For those of you that follow me on IG, you saw that I joined a bookclub a few months ago. Joining a bookclub has not only made me find time to read but introduced a group of incredible humans, shoutout to Let’s Get Lit!
The best part about this book club, is coming together to share interpretations, perspectives and experiences, both good and bad. Doing so in a safe place, gives everyone the opportunity to learn from on another. One of the experiences I miss about college is being in a class setting and having the opportunity to share, have difficult conversations and listen to difficult discussions. Being involved in a bookclub has the space to do just this. There’s no perfect time than right now, in the midst of all the sh*t that’s happening right now, to learn in a group setting.
I complied a list of books that we either read or that sparked an internal interest to read similar materials.
- My only recommendation: Order Queenie as an audiobook. Hearing the voices and different accents of all the characters made the book experience impactful. I felt like I was watching movie but better.
This month I purchased the following books:
Queenie by Candice Carty-Williams
“Being brave isn’t the same as being okay,” my mum said quietly.”
Pleasure Activism: The Politics of Feeling Good by Adrienne Maree Brown
“Pleasure activism is the work we do to reclaim our whole, happy, and satisfiable selves from the impacts, delusions, and limitations of oppression and/or supremacy.”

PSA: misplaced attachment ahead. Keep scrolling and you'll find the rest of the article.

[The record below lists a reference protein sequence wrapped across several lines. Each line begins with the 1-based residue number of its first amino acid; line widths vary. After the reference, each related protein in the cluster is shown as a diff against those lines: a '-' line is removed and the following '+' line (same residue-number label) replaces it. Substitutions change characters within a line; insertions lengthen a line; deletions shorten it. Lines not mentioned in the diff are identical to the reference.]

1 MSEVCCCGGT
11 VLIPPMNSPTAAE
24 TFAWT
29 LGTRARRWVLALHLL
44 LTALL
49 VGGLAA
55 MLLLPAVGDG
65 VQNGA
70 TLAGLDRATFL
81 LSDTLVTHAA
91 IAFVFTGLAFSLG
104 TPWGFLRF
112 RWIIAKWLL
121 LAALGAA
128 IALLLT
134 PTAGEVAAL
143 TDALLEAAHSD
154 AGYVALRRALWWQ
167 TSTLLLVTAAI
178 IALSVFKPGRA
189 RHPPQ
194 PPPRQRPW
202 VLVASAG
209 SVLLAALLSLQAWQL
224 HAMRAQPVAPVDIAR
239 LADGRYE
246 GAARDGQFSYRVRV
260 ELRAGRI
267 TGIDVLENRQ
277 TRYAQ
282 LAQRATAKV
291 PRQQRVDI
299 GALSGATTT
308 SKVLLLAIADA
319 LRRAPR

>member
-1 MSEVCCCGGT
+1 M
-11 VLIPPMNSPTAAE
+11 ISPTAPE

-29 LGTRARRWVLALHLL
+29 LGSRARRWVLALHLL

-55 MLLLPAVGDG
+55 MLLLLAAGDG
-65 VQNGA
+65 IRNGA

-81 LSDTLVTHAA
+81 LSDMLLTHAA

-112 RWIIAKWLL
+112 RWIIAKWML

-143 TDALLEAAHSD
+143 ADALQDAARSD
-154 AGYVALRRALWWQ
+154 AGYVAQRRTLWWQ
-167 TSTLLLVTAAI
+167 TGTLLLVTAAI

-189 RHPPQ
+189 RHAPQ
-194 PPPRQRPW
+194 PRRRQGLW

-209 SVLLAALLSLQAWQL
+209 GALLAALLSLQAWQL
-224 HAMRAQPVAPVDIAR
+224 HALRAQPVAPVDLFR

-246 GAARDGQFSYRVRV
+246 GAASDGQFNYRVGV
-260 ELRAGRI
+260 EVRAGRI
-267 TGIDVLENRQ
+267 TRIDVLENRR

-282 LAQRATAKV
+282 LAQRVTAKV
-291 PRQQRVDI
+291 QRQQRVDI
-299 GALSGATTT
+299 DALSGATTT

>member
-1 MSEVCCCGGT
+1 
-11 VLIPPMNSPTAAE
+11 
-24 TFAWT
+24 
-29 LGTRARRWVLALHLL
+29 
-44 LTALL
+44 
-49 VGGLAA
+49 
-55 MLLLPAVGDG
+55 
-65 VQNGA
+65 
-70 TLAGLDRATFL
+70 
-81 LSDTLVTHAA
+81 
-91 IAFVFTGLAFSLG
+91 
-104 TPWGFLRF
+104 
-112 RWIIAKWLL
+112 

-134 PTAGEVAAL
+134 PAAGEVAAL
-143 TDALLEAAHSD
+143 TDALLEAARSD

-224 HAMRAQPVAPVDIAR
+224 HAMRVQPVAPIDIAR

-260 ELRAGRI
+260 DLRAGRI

Red At The Bone by Jacqueline Woodson
“Guess that’s where the tears came from, knowing that there’s so much in this great big world that you don’t have a single ounce of control over. Guess the sooner you learn that, the sooner you’ll have one less heartbreak in your life.”
Teaching My Mother How to Give Birth by Warsan Shire
“I have my mother’s mouth and my father’s eyes: on my face they are still together.”
Hood Feminism by Mikki Kendall
“One of the biggest issues with mainstream feminist writing has been the way the idea of what constitutes a feminist issue is framed. We rarely talk about basic needs as a feminist issue. Food insecurity and access to quality education, safe neighborhoods, a living wage, and medical care are all feminist issues. Instead of a framework that focuses on helping women get basic needs met, all too often the focus is not on survival but on increasing privilege. For a movement that is meant to represent all women, it often centers on those who already have most of their needs met.”
Trick Mirror: Reflections on Self-Delusion by Jia Tolentino
“how the internet is built to distend our sense of identity; second, how it encourages us to overvalue our opinions; third, how it maximizes our sense of opposition; fourth, how it cheapens our understanding of solidarity; and, finally, how it destroys our sense of scale.”
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Join a bookclub. Buy your books from local businesses (in-store or online). Do not beat yourself up if you have to buy it from Amazon (been there) and get to reading! 🙂1